The metabolic pathways involved in biotransformation of flavonoids present in tea are little known. 1H nuclear magnetic resonance spectroscopy was utilized to obtain nonselective profiles of urine samples collected from three volunteers before and after a single dose of black tea. The major urinary black tea metabolite was confirmed to be Hippuric acid (Daykin et al., 2005). Additional sensory studies affirmed that the flavanol-3-glycosides gives a velvety astringent taste sensation to the oral cavity, contributing as well to the known bitter taste of tea infusions by amplifying the bitterness of caffeine (Scharbert and Hofmann, 2005). Effects of temperature and soaking duration on total phenolic and antioxidant activity of black tea and black and bush tea combined in 50:50 ratio was studied by Shonisani et al. (2011). They recommended brewing tea at 90°C for 3 min for optimum polyphenols and antioxidant activity in the brewed liquor. Normal effects of tea in protecting against cardiovascular disease get blocked by the addition of milk becausecaseinfrom the milk binds to the molecules in the tea that cause the arteries to get relaxed, particularly EGCG (Lorenz et al., 2007). Other studies have found no significant effect of milk on the observed increase in total plasma antioxidant activity (Reddy et al., 2005). Previous studies have observed a beneficial effect of black tea, which was not attributable to the catechin content (Widlansky et al., 2005).
Warden et al (2001) conducted a research to evaluate the bioavailability of catechins from black tea in humans drinking tea throughout the day. Results indicated that approximately 1.68% of ingested catechins were present in the plasma, urine, and feces, and the apparent bioavailability of the gallated catechins was lower than the nongallated forms, confirming thus the bioavalability of catechins.
5 Health Benefits and Therapeutic Potentialities of Black Tea
5.1 Antioxidant activity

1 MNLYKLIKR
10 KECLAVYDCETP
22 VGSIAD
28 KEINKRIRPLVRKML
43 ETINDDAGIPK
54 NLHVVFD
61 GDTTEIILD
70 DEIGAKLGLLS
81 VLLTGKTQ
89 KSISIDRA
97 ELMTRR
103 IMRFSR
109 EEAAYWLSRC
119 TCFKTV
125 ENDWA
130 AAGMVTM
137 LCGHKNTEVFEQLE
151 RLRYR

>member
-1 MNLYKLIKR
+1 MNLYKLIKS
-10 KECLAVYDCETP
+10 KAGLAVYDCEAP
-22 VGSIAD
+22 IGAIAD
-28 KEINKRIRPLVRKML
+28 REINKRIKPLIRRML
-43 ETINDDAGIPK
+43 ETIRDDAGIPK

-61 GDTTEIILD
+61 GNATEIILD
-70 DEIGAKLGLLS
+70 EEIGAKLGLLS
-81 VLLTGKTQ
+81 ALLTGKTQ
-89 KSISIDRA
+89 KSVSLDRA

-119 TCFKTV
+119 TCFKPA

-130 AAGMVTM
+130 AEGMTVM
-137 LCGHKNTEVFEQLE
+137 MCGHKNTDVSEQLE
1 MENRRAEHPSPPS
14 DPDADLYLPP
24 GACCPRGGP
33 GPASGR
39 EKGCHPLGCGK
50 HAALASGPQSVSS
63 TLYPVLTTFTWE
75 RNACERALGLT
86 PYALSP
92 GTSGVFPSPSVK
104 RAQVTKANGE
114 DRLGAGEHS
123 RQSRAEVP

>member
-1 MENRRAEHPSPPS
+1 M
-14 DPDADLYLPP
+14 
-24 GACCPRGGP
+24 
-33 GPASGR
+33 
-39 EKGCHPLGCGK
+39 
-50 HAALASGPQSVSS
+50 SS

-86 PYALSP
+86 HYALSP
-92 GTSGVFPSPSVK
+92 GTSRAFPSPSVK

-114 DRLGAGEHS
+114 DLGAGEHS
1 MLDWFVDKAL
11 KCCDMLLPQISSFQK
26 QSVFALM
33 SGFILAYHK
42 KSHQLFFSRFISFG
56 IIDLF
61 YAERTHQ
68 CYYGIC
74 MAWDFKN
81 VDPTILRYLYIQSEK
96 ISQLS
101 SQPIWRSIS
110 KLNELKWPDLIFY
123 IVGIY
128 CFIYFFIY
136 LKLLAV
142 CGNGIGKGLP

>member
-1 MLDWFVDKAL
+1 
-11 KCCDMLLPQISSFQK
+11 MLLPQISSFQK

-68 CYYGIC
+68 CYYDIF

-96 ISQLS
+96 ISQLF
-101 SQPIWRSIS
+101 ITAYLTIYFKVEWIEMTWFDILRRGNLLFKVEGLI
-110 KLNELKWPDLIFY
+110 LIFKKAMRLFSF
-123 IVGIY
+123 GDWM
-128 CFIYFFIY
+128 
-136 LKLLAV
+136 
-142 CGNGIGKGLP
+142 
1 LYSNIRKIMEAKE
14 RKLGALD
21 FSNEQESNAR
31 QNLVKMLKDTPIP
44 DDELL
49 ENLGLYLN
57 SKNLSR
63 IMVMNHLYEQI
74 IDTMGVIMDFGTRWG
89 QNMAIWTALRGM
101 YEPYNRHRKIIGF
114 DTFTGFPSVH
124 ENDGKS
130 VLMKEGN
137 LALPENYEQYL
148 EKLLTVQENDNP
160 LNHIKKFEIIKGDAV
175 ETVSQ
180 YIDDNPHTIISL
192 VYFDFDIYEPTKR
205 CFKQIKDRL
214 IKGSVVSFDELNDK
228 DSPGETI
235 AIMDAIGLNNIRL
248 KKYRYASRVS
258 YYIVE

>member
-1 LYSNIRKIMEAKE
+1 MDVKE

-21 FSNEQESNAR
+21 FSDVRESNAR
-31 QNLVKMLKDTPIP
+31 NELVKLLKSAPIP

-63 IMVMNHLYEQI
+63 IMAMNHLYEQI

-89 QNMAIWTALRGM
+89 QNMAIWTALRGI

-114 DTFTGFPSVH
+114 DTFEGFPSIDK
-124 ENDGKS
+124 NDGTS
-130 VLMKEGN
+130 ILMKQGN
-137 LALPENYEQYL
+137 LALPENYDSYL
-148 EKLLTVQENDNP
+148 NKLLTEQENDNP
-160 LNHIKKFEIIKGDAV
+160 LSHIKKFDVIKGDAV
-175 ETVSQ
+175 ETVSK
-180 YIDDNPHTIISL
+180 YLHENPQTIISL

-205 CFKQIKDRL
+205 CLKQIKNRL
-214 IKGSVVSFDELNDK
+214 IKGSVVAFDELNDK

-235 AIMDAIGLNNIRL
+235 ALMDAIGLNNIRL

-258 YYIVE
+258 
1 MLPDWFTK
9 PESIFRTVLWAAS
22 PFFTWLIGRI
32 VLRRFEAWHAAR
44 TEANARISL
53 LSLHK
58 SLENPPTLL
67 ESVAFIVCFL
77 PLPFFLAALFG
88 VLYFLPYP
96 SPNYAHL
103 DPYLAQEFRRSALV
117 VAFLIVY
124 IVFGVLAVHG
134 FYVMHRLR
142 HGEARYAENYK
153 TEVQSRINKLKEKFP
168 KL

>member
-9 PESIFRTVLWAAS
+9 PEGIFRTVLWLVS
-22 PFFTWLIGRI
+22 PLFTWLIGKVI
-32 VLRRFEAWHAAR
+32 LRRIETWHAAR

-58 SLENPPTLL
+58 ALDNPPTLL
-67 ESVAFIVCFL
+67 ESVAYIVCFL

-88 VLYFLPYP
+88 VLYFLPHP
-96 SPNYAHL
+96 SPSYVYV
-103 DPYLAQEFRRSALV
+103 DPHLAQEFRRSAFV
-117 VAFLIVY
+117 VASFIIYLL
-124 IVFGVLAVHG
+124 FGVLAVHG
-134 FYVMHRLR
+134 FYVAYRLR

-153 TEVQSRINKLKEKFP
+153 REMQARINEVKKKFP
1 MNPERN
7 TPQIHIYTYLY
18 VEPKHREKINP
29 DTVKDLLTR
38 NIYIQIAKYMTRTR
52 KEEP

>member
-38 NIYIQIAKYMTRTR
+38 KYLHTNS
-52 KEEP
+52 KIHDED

Highly reactive free radicals and oxygen species are found in nature from many sources, reactive free radicals oxidize nucleic acids, proteins, lipids, or DNA and can promote and initiate degenerative diseases. Antioxidant compounds like phenolic acids, polyphenols and flavonoids scavengefree radicals including peroxide, hydroperoxide or lipid peroxyl , inhibiting the oxidative mechanisms that could lead to degenerative diseases (Henning et al., 2004). Green and black tea polyphenols have been extensively studied as anti-cancer compounds. In vitro experiments have supported their significant antioxidant activity. The effect of black tea consumption, with and without milk, on the plasma antioxidant activity in humans produces a significant increase in plasma antioxidant activity reaching maximal levels at about 60 min (Henning et al., 2004). Adding milk to black tea did not have a differential effect on the increases in plasma antioxidant activity (Leenen et al., 2000).
Experimental studies have determined that the presence of polyphenols in black tea have a strong antioxidant potential in vitro and in vivo. Ryan and Sutherland (2011) analyzed and compare the total antioxidant capacity (TAC) of five brands of tea, they found that each of the teas was a significant source of antioxidants (7796–10,434 μmol/l FRAP). In this case the addition of milk lowered the TAC of each of the teas. When compared to tea with semi-skimmed bovine milk, each of the five teas presented either significantly higher antioxidant values or no change was observed after the addition of soya milk. The addition of soya milk to black tea may be a useful alternative to semi-skimmed bovine milk if the purpose is to maintain the overall antioxidant potential of the tea.
Luczaj and Skrzydlewska (2004) investigated the effect of black tea on antioxidant effects on the liver, blood serum, and brain of 12-months old rats which were subject to sub-chronical intoxication with ethanol during 28 days. Administration of black tea alone caused an increase in the activity and concentration of antioxidant factors, which was more extensively observed in the liver and serum compared to the brain. Black tea prevented considerably antioxidant parameters against changes caused by ethanol. These results indicate beneficial antioxidant effect of black tea regarding all examined organs, especially the liver.
Antioxidative activities of volatile extracts from six teas (one green tea, one Oolong tea, one roasted green tea, and three black teas) were studied by using an aldehyde/carboxylic acid assay and a conjugated diene assay. All extracts except roasted green tea exhibited dose-dependent inhibitory activity in the aldehyde/carboxylic acid assay (Yanagimoto et al., 2003).
Dietary phenols are antioxidants, and their consumption could be an important factor in the prevention of cardiovascular diseases. Coffee and tea are som